I need the occasional new item because the dirty little secret of exercise is, once you really get into it and start seeing some progress, after a few weeks or months or years you get this irrational fear that if you take just one day off, you'll instantly gain ten pounds. That's when you find yourself going out even when you aren't really feeling it, which isn't a bad thing but not as enjoyable either. So once in awhile a piece of new bling will make the next ride seem a little fresher.

Level Five: Racerheads. Full kit (often corporate-sponsored team designs), weight obsessed (bike, not body; well, could be body too), mostly alone but occasionally in packs (pelotons, Tery tells me).

Although a full professional kit does not guarantee superior skill. Exhibit A: I wound up behind a Five on a flat straightaway in his granny gears, pedaling furiously and going nowhere. I watched him for a few minutes but he made no effort to change gears. This was the first time I felt like a cheetah, catching and passing him effortlessly in gear 23. I asked Tery if this was a new training trick but she doubted it.

Exhibit B: I've seen now two (or perhaps same guy twice; more likely) fully kitted riders on a cruiser--you know, the bikes you see downtown with the wide sweeping straight bars, often with a flower basket betwen them? He presented quite the confusing picture, I can tell you. Maybe spent all his money on his kit and is now saving for his dream race bike.

Like I said earlier, I'm starting to foray into the world of cycling jerseys. I actually found one at the thrift store that fit okay and that gave me hope. Based on its measurements I spent an entire shift shopping on eBay. I quickly learned my preference was not for the sleek designs with straight lines that made you look like a cyborg, but rather for bright splashes of color. I found two jerseys I really liked, before noticing one was for Enron and the other for BP Oil (an ironically large number of cycling jerseys have gas company logos on them). Since I don't like any corporation enough to be their free billboard, I started gravitating towards jerseys from races I haven't actually participated in. I'm currently expecting one from the Pan Mass Challenge in Massachusetts and one from a race in Frankfurt, Germany.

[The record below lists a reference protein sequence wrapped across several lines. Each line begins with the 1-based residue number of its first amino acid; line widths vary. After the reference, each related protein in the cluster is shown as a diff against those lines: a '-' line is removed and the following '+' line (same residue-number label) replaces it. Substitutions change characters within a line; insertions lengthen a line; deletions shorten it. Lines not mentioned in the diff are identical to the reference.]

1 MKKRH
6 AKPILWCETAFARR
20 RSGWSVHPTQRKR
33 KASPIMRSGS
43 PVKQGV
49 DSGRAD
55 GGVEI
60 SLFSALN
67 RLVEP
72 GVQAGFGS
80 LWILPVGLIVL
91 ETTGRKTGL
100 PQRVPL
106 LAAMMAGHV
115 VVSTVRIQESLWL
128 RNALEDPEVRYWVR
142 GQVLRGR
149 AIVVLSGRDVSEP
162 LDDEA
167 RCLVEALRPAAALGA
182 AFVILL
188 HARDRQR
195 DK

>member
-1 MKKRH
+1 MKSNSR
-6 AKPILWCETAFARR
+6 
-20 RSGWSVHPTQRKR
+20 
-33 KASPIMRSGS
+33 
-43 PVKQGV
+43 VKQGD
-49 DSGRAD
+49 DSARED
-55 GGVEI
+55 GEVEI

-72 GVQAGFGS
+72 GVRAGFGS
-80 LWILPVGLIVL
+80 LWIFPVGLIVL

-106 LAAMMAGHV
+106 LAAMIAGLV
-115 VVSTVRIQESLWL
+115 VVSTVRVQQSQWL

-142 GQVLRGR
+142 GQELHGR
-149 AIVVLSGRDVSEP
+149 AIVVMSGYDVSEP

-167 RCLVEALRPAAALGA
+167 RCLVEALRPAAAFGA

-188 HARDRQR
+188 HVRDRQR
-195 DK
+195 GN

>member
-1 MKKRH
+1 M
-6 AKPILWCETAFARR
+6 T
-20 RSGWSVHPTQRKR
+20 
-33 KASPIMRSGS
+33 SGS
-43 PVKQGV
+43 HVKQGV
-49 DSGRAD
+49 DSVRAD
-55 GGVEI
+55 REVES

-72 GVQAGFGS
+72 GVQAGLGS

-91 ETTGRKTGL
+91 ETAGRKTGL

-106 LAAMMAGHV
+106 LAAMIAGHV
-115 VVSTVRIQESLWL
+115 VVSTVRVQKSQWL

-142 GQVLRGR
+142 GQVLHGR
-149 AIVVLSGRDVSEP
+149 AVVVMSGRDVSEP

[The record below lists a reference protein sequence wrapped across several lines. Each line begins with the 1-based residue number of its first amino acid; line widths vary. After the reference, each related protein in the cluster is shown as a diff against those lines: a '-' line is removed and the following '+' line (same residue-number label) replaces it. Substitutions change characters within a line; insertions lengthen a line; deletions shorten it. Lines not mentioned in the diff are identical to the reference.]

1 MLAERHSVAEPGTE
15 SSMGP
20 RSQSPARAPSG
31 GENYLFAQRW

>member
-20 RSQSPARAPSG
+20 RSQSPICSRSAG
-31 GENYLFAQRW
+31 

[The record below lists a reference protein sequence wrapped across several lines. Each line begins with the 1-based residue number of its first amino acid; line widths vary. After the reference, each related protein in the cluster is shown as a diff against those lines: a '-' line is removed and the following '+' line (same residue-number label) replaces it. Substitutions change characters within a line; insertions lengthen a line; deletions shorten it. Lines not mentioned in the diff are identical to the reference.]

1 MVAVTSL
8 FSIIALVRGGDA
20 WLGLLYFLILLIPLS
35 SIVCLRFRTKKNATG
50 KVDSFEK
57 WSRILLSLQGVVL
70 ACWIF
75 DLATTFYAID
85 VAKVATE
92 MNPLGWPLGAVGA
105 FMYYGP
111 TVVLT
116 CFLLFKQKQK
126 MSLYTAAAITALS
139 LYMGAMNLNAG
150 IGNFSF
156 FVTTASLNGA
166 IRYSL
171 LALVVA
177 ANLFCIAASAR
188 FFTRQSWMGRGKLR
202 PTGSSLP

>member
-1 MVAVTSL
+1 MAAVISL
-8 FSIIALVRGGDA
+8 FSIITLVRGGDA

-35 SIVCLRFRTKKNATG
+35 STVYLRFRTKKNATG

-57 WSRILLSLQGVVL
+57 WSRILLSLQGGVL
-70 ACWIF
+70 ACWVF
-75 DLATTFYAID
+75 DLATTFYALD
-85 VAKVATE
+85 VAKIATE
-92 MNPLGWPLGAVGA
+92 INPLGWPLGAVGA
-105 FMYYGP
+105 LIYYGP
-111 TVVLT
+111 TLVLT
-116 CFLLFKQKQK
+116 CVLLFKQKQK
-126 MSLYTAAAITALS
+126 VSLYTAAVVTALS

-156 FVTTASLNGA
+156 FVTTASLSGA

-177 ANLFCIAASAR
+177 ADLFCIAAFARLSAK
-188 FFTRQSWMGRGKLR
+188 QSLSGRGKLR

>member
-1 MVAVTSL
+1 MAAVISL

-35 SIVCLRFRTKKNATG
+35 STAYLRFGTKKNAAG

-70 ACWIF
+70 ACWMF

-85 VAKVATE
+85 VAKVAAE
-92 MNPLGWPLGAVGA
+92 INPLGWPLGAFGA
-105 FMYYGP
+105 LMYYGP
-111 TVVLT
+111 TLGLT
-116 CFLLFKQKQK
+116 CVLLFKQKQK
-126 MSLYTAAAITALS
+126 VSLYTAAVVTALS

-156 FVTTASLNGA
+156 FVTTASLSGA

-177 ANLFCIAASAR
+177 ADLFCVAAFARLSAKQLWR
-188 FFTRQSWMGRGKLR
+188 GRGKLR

This would be the last thing you saw before I passed your ass. I like this pic so much I made a new icon out of it


Finally, Level Six: Essentially a Five, except with the newest bling--aerobars. These are straight handlebars that sit between the ram horns for a more aerodynamic position, usually for time trials. I could be mistaken, but there are even different levels of aerobars--ones that are just bars, and ones that have shifters attached. The Sixes are also more likely to have those fancy teardrop-shaped helmets and about 2% body fat. Anyone below a Five doesn't deserve to even LOOK at a Six, let alone try to acknowledge them.